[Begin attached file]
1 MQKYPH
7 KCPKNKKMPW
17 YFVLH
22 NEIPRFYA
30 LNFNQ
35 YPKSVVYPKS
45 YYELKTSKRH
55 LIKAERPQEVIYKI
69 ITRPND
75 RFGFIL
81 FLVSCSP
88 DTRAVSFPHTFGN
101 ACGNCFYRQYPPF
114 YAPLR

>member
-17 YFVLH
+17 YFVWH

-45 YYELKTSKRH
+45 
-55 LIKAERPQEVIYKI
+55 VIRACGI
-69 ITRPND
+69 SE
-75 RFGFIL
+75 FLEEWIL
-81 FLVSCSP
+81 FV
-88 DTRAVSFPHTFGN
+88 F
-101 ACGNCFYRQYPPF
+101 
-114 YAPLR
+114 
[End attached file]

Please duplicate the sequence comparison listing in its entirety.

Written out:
1 MQKYPH
7 KCPKNKKMPW
17 YFVLH
22 NEIPRFYA
30 LNFNQ
35 YPKSVVYPKS
45 YYELKTSKRH
55 LIKAERPQEVIYKI
69 ITRPND
75 RFGFIL
81 FLVSCSP
88 DTRAVSFPHTFGN
101 ACGNCFYRQYPPF
114 YAPLR

>member
-17 YFVLH
+17 YFVWH

-45 YYELKTSKRH
+45 
-55 LIKAERPQEVIYKI
+55 VIRACGI
-69 ITRPND
+69 SE
-75 RFGFIL
+75 FLEEWIL
-81 FLVSCSP
+81 FV
-88 DTRAVSFPHTFGN
+88 F
-101 ACGNCFYRQYPPF
+101 
-114 YAPLR
+114 